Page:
- not letting them prevent parental controls;
- knowing the applications and social networks used; and
- staying connected as a “friend” on social networks.
Significant Increase in Sextortion During Lockdown
Global social distancing measures are now in place around the world. This has led to a significant increase in the use of online communications by public authorities, businesses, and individuals. According to the FBI’s Internet Crime Complaint Center, there was an increase in the number of reports of online extortion scams during the current COVID-19 stay-at-home orders.vii Crimes such as online fraud, extortion, online sexual abuse of children, and ransom software to compromise systems such as hospitals, have been on the rise, especially during the COVID-19 pandemic.viii
Cybercriminals have become sophisticated in their criminality to exploit the social, legal, and psychological nuances associated with COVID-19. School-aged children, who are the new and more frequent users of the internet, are being targeted by online sex offenders more frequently. Many internet users are simply unaware of the threats that exist and unfortunately, tend to take more risks with their exposure online, as opposed to when they are in person at work or school. In addition, people are turning to newer and trending apps and software for online communication and entertainment.ix
The Cyber Civil Rights Initiative provides helpful advice in its Guide for Legislators, including guidance on mens rea, intent, types of images covered, first amendment protections, and liability for downstream distributors.x Sextortion can be fought against by educating the public, especially children and teens, about the potential dangers online, especially cyber-sextortion. Schools and districts nationwide should incorporate sextortion awareness in their internet safety curricula and monitor sextortion offenders.xi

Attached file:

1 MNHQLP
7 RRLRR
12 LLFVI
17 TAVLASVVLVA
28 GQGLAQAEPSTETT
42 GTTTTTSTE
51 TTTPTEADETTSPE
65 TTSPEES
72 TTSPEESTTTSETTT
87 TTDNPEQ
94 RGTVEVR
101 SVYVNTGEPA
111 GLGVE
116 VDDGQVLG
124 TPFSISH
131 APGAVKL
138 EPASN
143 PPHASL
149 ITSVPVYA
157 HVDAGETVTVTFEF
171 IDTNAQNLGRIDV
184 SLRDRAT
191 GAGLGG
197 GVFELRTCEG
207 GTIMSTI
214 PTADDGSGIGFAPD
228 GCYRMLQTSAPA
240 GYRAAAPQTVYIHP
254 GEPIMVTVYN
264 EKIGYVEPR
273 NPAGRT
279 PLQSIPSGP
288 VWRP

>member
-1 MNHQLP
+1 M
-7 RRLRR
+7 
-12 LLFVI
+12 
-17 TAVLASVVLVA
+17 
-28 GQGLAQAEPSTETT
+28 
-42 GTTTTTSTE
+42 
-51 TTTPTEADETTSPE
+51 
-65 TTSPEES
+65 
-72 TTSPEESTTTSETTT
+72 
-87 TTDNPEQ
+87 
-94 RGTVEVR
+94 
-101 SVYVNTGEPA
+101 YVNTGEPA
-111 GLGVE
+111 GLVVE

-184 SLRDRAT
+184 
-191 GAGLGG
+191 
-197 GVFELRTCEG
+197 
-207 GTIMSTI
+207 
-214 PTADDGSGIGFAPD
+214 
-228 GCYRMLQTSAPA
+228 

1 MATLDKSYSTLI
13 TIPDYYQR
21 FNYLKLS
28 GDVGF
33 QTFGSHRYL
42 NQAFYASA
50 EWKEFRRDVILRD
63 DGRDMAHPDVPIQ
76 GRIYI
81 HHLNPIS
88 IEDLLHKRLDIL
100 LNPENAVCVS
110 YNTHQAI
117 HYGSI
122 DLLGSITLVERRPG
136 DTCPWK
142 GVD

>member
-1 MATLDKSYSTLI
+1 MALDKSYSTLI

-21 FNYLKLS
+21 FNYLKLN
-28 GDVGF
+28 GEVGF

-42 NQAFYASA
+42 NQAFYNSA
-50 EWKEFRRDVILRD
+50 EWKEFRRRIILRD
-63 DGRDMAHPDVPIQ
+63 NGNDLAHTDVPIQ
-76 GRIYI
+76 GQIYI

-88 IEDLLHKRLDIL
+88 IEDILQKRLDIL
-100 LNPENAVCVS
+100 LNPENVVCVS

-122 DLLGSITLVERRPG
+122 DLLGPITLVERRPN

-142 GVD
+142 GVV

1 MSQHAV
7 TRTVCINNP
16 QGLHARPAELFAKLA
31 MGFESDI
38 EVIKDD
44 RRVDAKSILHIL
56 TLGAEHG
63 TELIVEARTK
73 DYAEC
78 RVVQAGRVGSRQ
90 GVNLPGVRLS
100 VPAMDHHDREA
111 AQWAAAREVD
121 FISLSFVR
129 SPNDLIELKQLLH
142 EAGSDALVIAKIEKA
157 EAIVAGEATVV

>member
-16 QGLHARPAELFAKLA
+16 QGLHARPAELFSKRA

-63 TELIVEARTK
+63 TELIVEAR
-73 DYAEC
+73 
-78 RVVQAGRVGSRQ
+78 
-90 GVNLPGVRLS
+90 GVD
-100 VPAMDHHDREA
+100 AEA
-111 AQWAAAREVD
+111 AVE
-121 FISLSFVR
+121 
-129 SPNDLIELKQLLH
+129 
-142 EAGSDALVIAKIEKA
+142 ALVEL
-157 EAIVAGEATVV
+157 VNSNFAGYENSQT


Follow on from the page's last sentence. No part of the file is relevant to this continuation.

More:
i Anna Brown, Sextortion Definition, Sextortion Emails and Help, Rexxfield, https://www.rexxfield.com/sextortion-definition-sextortion-emails-and-help/, May 28, 2020.
ii Alessandra Carlton, Sextortion: The Hybrid “Cyber-Sex” Crime, North Carolina Journal of Law and Technology, https://scholarship.law.unc.edu/cgi/viewcontent.cgi?article=1408&context=ncjolt, March 1, 2020).
iii Sextortion – Should It Be a Federal Crime?, HG.org, https://www.hg.org/legal-articles/sextortion-should-it-be-a-federal-crime-53756, May 2, 2021.
v Sextortion – Should It Be a Federal Crime?, supra.
vi Jennifer Bridges, Internet Extortion: How to Prevent it and the Best Ways to Respond to It, https://www.reputationdefender.com/blog/privacy/internet-extortion-how-to-prevent-it-and-the-best-ways-to-respond-to-it, March 16, 2021.
vii Online Extortion Scams Increasing During the Covid-19 Crisis, Alert Number I-042020-PSA, https://www.ic3.gov/Media/Y2020/PSA200420, April 20, 2020.
viii Preventing Sextortion: A New Internet Crime on the Rise During COVID-19, UNODC, https://www.unodc.org/westandcentralafrica/en/2020-09-22-sextortion-cyber-crime.html, September 20, 2020.
ix Preventing Sextortion: A New Internet Crime on the Rise During COVID-19, supra.
x Mary Anne Franks, Drafting An Effective “Revenge Porn” Law: A Guide for Legislators, https://www.cybercivilrights.org/wp-content/uploads/2016/09/Guide-for-Legislators-9.16.pdf, September 22, 2016).